We

Front Cover
Viking Press, 1972 - Fiction - 204 pages
0 Reviews
In the One State of the great Benefactor, there are no individuals, only numbers. Life is an ongoing process of mathematical precision, a perfectly balanced equation. Primitive passions and instincts have been subdued. Even nature has been defeated, banished behind the Green Wall. But one frontier remains: outer space. Now, with the creation of the spaceship Integral, that frontier -- and whatever alien species are to be found there -- will be subjugated to the beneficent yoke of reason. One number, D-503, chief architect of the Integral, decides to record his thoughts in the final days before the launch for the benefit of less advanced societies. But a chance meeting with the beautiful 1-330 results in an unexpected discovery that threatens everything D-503 believes about himself and the One State. The discovery -- or rediscovery -- of inner space...and that disease the ancients called the soul. A page-turning SF adventure, a masterpiece of wit and black humor that accurately predicted the horrors of Stalinism, We is the classic dystopian novel. Its message of hope and warning is as timely [today] ... as it was at the beginning [of the twentieth century].

What people are saying - Write a review

We haven't found any reviews in the usual places.

About the author (1972)

Zamyatin studied at the Polytechnic Institute in St. Petersburg and became a professional naval engineer. His first story appeared in 1908, and he became serious about writing in 1913, when his short novel A Provincial Tale (1913) was favorably received. He became part of the neorealist group, which included Remizov and Prishvin. During World War I, he supervised the construction of icebreakers in England for the Russian government. After his return home, he published two satiric works about English life, "The Islanders" (1918) and "The Fisher of Men" (1922). During the civil war and the early 1920s, Zamyatin published theoretical essays as well as fiction. He played a central role in many cultural activities---as an editor, organizer, and teacher of literary technique---and had an important influence on younger writers, such as Olesha and Ivanov. Zamyatin's prose after the Revolution involved extensive use of ellipses, color symbolism, and elaborate chains of imagery. It is exemplified in such well-known stories as "Mamai" (1921) and "The Cage" (1922). His best-known work is the novel We (1924), a satiric, futuristic tale of a dystopia that was a plausible extrapolation from early twentieth-century social and political trends. The book, which directly influenced George Orwell's (see Vol. 1) 1984, 1984, was published abroad in several translations during the 1920s. In 1927 a shortened Russian version appeared in Prague, and the violent press campaign that followed led to Zamyatin's resignation from a writers' organization and, eventually, to his direct appeal to Stalin for permission to leave the Soviet Union. This being granted in 1931, Zamyatin settled in Paris, where he continued to work until his death. Until glasnost he was unpublished and virtually unknown in Russia.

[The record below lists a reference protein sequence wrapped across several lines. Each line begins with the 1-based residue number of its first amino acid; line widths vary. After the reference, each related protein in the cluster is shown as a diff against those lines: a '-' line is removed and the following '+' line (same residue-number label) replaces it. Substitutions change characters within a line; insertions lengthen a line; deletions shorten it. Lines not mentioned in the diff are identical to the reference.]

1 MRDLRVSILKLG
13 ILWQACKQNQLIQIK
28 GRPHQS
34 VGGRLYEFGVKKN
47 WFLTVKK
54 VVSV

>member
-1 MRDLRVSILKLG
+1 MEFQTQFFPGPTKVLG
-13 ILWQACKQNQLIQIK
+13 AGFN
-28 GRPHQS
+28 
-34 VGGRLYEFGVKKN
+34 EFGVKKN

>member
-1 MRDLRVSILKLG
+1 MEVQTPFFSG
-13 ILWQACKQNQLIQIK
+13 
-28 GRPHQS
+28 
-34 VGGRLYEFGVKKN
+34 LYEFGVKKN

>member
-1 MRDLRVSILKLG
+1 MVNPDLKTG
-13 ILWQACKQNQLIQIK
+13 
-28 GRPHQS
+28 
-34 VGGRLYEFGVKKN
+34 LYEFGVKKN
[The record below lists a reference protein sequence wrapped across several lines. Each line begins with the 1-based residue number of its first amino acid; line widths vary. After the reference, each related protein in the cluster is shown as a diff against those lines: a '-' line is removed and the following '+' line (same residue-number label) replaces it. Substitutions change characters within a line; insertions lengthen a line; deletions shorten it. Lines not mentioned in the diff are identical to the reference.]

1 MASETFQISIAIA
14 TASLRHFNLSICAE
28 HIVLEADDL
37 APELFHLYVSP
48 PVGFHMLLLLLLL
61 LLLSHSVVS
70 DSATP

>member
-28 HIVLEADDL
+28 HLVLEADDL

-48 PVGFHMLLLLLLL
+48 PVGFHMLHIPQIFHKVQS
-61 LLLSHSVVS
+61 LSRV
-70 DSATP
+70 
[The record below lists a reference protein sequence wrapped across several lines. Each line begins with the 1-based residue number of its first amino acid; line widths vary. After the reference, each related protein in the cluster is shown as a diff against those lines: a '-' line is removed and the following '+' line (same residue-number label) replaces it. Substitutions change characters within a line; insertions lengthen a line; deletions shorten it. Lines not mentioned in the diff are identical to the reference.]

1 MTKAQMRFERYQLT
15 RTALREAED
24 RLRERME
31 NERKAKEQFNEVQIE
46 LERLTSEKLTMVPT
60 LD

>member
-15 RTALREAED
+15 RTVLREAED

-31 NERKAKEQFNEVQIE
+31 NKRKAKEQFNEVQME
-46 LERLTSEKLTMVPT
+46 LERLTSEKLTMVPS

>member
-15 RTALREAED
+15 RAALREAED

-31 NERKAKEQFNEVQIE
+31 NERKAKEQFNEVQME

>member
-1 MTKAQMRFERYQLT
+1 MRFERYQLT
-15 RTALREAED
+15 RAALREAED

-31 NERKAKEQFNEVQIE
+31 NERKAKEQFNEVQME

Bibliographic information